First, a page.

I think that's also another community smells right. And I think the most important thing that you mentioned about this part is that you cannot be creative if you're doing it in isolation, right? Like you are doing it yourself. So tell us how can a team actually do something more together such that we can create more creative output? Maybe there are some things that you can advise us here. Well, for teams, I think it's obvious that everyone should be open to the ideas of others, should be respectful to one another, even if you do not agree with the ideas or the implementation that someone else is trying to cram in But one of the most important things perhaps for engineering managers to take away is to try to create a creative culture within the company, which means that sharing knowledge is also as important as getting the stuff done.

Because if you don't share knowledge, not even within the team, but across different teams. And, I'm not just talking about sharing the corporate knowledge or the functional knowledge of the software itself, but also more silly things like the personal office management. For instance, if someone set up a wiki and they're having a blast, why not share that. So someone else can perhaps also pick up that. If you somehow manage to combine different ideas or publish something, why not share that? It shouldn't always be work related.

And I've seen in the past that that's a bit frowned upon. Most of the efforts for sharing knowledge are still safely within the context of the corporate software itself, and it shouldn't be. Thanks for some of the tips.

I think some techniques like, you know, pair programming, mob programming, it's also quite useful. Cross-pollinate ideas, learning maybe from seniors and juniors, right? And I think it's always a two-way thing. It's not just one way, right? I think that's also another key thing. Let's move on to the third theme, which is constraints. I think this is for some people who know they, they can see it, but for most people who doesn't understand that constraints actually can also create more creativity.

So tell us more about this concept that constraints can actually make us more creative. Right. So most programmers usually get angry when they're given constraints.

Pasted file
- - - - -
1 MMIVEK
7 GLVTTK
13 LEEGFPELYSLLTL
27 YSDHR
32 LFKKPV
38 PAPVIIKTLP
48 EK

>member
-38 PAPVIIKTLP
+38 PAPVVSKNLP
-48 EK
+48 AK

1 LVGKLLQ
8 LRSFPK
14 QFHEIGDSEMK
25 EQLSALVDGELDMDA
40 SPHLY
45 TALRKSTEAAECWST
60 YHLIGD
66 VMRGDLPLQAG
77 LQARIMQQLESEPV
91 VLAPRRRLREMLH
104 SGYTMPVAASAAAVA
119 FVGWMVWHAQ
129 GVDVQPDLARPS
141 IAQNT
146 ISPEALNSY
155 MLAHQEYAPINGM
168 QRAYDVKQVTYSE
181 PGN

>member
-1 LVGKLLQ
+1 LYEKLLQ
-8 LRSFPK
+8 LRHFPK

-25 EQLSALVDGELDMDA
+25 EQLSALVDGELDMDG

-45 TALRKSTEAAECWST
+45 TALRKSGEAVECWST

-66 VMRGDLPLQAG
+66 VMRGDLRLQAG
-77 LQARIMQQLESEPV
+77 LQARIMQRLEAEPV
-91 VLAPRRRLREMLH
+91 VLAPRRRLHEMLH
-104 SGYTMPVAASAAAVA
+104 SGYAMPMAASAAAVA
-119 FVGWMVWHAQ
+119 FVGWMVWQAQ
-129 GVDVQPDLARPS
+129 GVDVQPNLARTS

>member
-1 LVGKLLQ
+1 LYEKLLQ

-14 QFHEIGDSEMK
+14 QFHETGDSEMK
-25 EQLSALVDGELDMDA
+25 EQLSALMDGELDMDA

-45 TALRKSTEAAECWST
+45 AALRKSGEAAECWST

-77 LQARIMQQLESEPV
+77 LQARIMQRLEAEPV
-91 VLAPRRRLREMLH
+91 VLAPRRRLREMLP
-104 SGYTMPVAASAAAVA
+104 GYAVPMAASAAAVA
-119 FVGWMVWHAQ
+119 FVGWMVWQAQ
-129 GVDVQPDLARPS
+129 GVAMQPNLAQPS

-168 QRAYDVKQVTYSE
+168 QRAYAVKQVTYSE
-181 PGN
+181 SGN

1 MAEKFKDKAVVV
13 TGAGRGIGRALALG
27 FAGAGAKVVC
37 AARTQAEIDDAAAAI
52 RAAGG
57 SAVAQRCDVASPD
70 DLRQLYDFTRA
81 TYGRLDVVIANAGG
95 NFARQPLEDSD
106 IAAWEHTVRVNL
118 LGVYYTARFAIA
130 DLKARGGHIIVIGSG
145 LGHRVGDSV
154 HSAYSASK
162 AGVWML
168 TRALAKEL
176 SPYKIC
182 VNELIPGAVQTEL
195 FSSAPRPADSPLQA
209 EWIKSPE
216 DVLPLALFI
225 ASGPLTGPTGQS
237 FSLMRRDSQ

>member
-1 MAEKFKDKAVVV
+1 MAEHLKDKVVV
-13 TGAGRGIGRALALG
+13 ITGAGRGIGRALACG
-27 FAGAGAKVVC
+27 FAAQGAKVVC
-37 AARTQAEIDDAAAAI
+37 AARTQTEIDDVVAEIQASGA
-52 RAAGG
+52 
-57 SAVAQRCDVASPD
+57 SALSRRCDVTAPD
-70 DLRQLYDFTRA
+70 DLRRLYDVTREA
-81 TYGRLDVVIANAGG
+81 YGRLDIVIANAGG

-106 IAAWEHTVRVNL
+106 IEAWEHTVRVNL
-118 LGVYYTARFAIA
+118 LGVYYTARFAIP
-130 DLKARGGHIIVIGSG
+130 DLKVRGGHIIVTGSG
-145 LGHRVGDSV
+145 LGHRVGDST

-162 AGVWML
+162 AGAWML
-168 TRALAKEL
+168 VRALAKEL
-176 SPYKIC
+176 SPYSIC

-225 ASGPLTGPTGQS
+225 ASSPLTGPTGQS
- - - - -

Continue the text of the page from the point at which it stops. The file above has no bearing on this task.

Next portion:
Let's just be honest. If someone says it's gotta be done by the end of the week, then you're starting to sweat and you don't really want to continue at all. So there are different ways of applying constraints. Most of the constraints are just given to us, right? Like budget constraints, time constraints, hardware constraints, software constraints. If you end up in a team who's working in Go, then you gotta right software in Go, unless you manage to convince someone to write a microservices in another language. But that's just a constraint that's inherited to the program itself.

But on the other hand, we have something called self-imposed constraints, and that's perhaps the most interesting one. It can be viewed as follows. Instead of having given constraints, you give yourself additional constraints. For instance, if you're stuck on a method or on a class or on a particular programming problem, you can say to your pair, why not try to write this in five lines or less? Or why not try to not use any loops? But try to use recursion instead. Or the other way around.

It forces us to view the problem from a different angle and it forces us to rethink what we're actually doing. So, these constraints that you impose yourself are really powerful. And in the beginning, you have to play around and try to see, um, am I pushing my luck? Am I doing it wrong? Am I adding too much constraints, because that's also going to be a problem.